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EU Cookie Law: What It Means For You

Earlier this year UK websites were given a deadline of the 26th May 2011 to implement the required changes to comply with the new EU Cookie Law (i.e. the Privacy and Communications Directive) – a legislative law to help protect user’s information online.

The changes required were to involve the option to browse websites without cookies – a text file that helps organise and store browsing information. However, many web development companies, IT consultants and specialists commented that this is simply too big a change within the timelines especially since the Information Commissioner’s Office (ICO) gave no examples of what would be deemed a legally sufficient alternative.

Deferred For a Year

Because of the confusion surrounding the legal requirements and alternatives, it was announced on the day of the deadline that the EU Cookie Directive was to be deferred for a year to allow businesses to come up with a sufficient solution to the problems voiced by professionals across many industries.

One such problem was the use of cookies that did collect personal user information, but were actually used to assist a user navigate a website.  Examples of such use include:

  • Geo-Targeting
    Setting a cookie to store information on which country a user is best suited to/has chosen when visiting a multi-national website.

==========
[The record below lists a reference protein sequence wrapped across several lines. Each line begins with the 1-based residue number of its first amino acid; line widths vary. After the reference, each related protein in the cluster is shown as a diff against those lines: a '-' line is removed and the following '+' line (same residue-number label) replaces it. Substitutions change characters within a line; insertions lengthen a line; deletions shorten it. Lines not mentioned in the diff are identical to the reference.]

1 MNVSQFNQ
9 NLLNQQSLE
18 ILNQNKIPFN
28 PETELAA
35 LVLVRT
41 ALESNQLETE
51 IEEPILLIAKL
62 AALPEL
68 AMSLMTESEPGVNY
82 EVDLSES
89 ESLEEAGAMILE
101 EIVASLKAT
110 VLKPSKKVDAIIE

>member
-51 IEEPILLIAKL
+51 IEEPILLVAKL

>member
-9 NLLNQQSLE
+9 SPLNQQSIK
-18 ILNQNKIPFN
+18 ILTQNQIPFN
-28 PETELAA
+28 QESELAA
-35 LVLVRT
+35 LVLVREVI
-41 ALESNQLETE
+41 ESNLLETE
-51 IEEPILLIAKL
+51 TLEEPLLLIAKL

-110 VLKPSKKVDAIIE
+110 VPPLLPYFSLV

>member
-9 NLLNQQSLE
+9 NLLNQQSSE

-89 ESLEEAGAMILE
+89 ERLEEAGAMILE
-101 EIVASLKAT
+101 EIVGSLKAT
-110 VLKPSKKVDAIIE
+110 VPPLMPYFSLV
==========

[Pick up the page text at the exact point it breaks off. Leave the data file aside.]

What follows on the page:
• Sessions
    Cookies are used by websites to allow users to remain “logged in” to websites. This includes single session and 30 day sessions.

The Impact to Online Marketing

The main concern for digital marketing agencies was the high usage of visitor tracking software including Google Analytics – software that is reliant on “tracking cookies”. Without the placement of tracking cookies, it hinders the gathering of information – anonymously – in order to improve the user experience. Such information is used to highlight problems such as:

  • Exit Pages
  • Bounce Rates
  • Time On The Page

All of the above are used to improve websites thus creating a better user experience.

There have been many examples of how businesses have interpreted the law and their implemented solutions.  A common solution has involved the creation of a pop up box asking for consent to create the cookies on a user’s machine.  If the user chooses not to, then no cookies are created and programs such as Google Analytics are unable to track and collate useful user experience information.

As it stands, there is no fool-proof solution to limit the impact to both users and businesses, but the clock is counting down to 2012.


Kev Strong

Posted by Kev Strong on 9th August, 2011

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